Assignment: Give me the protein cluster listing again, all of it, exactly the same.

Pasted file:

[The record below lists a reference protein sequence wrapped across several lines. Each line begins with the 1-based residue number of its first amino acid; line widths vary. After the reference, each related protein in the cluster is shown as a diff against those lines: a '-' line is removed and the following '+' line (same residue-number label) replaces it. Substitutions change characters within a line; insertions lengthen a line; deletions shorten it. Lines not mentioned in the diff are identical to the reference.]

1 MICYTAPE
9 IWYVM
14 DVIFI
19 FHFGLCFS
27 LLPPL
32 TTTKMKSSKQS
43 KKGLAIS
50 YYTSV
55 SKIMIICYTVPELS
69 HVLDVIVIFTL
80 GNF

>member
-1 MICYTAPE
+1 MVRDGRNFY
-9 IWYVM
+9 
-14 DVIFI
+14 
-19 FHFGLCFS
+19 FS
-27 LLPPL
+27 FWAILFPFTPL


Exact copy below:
[The record below lists a reference protein sequence wrapped across several lines. Each line begins with the 1-based residue number of its first amino acid; line widths vary. After the reference, each related protein in the cluster is shown as a diff against those lines: a '-' line is removed and the following '+' line (same residue-number label) replaces it. Substitutions change characters within a line; insertions lengthen a line; deletions shorten it. Lines not mentioned in the diff are identical to the reference.]

1 MICYTAPE
9 IWYVM
14 DVIFI
19 FHFGLCFS
27 LLPPL
32 TTTKMKSSKQS
43 KKGLAIS
50 YYTSV
55 SKIMIICYTVPELS
69 HVLDVIVIFTL
80 GNF

>member
-1 MICYTAPE
+1 MVRDGRNFY
-9 IWYVM
+9 
-14 DVIFI
+14 
-19 FHFGLCFS
+19 FS
-27 LLPPL
+27 FWAILFPFTPL